Ist. In page 96, speaking prospectively of the thirtieth portrait, which is in an unfinished state, he calls it that of Viscount Stannon.

2dly, The name occurs in subsequent parts of the work at least four other times, and is always printed Stannon.

3dly, He says the title of Stannon is wholly omitted in the late edition of the peerage; it certainly is—but the title Shannon is to be found there, twenty times over."

By what good fortune he lighted upon the name in Noble we cannot guess; but it is quite clear that he never suspected, that

the the Lord Shannon of the Peerage was the Viscount Stannon of his list. Having thus shown how completely this little error had • thrown him into the dark, it is amusing to see how he blunders and bullies to carry off his ignorance and get through his difficulty. .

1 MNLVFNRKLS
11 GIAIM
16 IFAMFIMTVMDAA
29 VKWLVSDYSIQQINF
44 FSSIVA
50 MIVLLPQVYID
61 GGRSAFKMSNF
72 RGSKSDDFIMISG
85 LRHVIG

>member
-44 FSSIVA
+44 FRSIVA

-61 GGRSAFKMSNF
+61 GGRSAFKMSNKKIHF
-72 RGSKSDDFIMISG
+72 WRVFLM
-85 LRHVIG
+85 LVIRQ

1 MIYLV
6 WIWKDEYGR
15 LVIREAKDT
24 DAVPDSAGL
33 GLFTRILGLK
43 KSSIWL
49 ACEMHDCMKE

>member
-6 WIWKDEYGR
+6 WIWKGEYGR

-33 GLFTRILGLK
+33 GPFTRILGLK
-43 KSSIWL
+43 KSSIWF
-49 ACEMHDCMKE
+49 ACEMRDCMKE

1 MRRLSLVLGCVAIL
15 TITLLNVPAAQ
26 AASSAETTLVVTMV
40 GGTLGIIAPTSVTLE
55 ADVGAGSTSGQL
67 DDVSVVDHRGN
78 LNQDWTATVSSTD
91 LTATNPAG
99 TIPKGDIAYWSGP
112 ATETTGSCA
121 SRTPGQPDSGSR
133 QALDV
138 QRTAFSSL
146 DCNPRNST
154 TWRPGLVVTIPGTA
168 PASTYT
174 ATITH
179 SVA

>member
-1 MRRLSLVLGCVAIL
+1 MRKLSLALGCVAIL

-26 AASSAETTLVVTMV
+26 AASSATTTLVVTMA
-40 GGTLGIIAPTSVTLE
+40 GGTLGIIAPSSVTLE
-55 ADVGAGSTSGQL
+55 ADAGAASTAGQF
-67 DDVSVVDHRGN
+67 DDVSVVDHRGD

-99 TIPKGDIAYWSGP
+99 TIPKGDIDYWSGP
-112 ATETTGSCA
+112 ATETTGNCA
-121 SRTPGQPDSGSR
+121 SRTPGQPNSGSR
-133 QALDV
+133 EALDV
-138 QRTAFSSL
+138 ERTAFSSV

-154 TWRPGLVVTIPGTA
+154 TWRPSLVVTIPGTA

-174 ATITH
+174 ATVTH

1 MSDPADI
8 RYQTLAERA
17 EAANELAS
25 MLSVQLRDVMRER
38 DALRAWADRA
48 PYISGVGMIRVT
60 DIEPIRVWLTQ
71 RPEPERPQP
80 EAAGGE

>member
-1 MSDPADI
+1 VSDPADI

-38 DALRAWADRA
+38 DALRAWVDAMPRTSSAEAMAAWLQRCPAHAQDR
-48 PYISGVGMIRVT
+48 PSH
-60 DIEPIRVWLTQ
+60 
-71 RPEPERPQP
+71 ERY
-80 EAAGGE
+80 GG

'Lord Stannon is spoken of in terms of high respect by ALL who have had occasion to mention his name. He is described as having been equally distinguished in the senate as in the field ; and in the relations of private life is said to have conducted himself so as to make his loss a. matter of serious and universal regret.'<p. 131.

We beg our readers to observe, that he here says " by all who mention his name,'having just told us that he never could find any. mention of him except in Noble. In the senate and the fieldWe beg our author to point out to us where the name of Viscount Stannon is mentioned, either in the senate or the field. It will not serve to tell us, now that we have pointed out the blunder,-that the character fits Lord Shannon, because Lord Shannon's name is to be found in all the peerages, and the whole history of that nobleman was as accessible to the index-hunter as that of any of his other victims.